The updates mean a Google account holder entering a search term into its search engine could see results including the name, profile picture and any related information, such as an online review from one of their Google contacts (see picture).
These ad formats may also appear in other services such as Google Maps or Play.
A blog post detailing the changes reads: “For example, if you search for ‘Italian restaurants,’ you might see an ad for a nearby restaurant along with your friend’s favorable[sic] review.
The online services giant announced the changes late last week (11 October), they are scheduled to go live on 11 November, with Google dubbing the new ad formats ‘Shared Endorsements’.
Google account holders will be able to control exactly what aspects of their profile information will appear in any Shared Endorsements by opting-out in their settings page.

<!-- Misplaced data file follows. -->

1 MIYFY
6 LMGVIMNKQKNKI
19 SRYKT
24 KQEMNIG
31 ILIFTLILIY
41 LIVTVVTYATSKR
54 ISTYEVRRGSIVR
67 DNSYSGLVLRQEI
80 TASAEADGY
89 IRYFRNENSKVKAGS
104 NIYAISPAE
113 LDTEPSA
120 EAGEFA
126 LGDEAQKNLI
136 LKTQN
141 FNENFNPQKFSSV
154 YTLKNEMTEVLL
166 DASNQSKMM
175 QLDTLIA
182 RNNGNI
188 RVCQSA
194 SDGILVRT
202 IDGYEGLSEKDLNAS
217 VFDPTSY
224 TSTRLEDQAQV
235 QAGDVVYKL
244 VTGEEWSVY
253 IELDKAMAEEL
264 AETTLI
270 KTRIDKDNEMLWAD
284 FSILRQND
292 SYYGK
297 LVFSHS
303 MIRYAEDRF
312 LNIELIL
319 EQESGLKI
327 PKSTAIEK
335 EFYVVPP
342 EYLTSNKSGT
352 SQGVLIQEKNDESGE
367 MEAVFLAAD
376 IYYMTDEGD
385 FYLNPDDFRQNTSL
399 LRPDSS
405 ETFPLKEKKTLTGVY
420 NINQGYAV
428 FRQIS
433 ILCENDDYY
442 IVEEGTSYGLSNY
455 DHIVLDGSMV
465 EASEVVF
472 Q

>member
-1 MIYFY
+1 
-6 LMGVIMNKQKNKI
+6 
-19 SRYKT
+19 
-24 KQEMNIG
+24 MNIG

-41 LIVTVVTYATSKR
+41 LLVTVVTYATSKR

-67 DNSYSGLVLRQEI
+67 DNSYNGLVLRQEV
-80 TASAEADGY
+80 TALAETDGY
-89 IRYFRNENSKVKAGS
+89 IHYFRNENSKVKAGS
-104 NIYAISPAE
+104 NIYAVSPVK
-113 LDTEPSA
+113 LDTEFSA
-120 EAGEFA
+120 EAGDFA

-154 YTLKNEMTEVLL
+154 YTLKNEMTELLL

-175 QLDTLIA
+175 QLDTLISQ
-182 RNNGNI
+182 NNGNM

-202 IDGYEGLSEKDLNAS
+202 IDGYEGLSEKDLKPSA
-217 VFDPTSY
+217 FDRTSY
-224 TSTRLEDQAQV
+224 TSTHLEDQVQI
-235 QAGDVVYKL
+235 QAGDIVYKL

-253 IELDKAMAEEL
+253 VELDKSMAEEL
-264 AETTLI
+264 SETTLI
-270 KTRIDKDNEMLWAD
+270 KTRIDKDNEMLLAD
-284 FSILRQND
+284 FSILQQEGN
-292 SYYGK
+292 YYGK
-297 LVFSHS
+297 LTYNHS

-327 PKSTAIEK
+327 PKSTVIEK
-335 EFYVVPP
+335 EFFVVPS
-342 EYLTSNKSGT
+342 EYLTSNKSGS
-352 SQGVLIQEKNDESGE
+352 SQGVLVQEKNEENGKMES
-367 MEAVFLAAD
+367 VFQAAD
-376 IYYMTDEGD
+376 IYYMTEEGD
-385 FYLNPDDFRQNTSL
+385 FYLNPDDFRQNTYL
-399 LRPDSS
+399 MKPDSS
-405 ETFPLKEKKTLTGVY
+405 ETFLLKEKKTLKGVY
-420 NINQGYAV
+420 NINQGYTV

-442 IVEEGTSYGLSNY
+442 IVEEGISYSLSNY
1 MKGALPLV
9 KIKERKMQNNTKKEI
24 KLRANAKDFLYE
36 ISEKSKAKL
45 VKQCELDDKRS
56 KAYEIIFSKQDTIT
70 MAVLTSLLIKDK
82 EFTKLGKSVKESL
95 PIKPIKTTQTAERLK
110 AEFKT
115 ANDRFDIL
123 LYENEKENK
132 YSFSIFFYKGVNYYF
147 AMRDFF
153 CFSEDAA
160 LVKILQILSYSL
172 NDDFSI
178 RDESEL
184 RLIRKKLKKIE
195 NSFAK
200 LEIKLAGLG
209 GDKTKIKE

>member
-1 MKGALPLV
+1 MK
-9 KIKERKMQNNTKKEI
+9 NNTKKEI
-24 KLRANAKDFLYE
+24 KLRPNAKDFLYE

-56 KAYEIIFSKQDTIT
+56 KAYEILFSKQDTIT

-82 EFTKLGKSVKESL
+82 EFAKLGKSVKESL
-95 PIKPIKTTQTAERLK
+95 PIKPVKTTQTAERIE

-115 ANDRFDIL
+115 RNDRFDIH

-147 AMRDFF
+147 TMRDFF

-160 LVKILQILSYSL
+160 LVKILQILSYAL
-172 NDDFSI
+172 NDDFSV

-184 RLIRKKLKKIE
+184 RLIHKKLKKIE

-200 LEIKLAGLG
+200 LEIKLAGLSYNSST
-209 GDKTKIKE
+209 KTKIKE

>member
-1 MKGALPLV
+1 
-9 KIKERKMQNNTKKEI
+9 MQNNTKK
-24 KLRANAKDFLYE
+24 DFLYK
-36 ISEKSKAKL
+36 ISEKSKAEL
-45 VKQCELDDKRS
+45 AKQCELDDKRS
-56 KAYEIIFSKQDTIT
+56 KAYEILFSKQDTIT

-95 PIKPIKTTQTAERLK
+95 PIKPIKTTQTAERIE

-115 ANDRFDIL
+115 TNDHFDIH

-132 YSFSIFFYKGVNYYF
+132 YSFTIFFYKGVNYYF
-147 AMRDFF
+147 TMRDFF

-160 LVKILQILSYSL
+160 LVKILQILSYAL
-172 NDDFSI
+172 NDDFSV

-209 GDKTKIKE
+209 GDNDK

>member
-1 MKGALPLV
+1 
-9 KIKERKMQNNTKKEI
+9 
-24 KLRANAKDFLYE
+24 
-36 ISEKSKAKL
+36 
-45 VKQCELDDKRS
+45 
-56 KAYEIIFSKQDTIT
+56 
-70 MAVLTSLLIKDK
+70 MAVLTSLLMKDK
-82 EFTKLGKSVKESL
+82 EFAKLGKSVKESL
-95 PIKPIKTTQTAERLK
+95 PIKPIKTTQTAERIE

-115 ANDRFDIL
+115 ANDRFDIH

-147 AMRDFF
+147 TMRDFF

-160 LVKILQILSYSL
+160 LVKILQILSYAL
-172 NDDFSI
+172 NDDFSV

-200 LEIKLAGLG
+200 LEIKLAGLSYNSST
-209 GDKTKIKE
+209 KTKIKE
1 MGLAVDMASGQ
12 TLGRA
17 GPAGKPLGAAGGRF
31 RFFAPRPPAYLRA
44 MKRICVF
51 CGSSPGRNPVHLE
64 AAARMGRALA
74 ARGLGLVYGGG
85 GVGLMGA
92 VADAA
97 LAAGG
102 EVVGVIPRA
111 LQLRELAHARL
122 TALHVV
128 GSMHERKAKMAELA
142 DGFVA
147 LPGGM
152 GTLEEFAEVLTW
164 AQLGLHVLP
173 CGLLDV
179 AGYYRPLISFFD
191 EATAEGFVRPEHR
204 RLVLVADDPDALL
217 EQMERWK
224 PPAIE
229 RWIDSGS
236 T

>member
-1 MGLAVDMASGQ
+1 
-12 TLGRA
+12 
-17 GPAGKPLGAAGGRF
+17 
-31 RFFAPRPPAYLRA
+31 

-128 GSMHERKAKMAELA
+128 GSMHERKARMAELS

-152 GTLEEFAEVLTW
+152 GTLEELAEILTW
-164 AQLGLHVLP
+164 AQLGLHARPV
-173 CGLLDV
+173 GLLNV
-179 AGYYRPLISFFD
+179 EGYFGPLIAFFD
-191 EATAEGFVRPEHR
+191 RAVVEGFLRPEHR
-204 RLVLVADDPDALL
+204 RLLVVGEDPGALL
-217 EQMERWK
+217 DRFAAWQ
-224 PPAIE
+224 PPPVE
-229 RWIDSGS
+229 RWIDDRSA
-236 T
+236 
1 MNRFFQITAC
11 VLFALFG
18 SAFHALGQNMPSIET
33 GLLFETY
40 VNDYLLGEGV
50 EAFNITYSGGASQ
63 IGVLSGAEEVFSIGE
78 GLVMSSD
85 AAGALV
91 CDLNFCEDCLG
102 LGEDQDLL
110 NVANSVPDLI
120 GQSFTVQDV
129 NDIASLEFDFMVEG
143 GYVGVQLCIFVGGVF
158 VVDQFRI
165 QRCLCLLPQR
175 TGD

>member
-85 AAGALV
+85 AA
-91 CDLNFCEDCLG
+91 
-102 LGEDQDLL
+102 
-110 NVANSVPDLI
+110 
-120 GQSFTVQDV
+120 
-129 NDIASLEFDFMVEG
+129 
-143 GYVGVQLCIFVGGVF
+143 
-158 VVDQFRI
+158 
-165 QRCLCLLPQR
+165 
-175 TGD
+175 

Google has been making serious efforts to edge further into the social sector by convincing advertisers that its ad formats have a similar word-of-mouth (WOM) effect to the ad formats offered by Facebook and Twitter.
This included the incorporation of hash tags into its search engine, so users will be served with relevant results that have been shared via its Google+ platform in the US. For instance, a Google search for the hashtag ‘#Marketing’, can produce a set of relevant Google+ posts that can appear to the right of the regular search results.
Meanwhile, earlier this month Google also announced it was more deeply integrating Google+ with its YouTube platform meaning YouTube viewers are served with more immediately served with “relevant” comments.
Speaking earlier this month at Social Media Week, London, Matt Bush, Google’s head of agency, acknowledged the user interface of of its social offering Google+ needed improvement.
However, he also told audiences that user numbers were sharply on the rise, and to soon expect an official user number that would “blow your mind”.
He added: “What brands can do with Google+ is help users find that information at that time, and achieving engagement. It’s about trying to be there during the moments that matter.”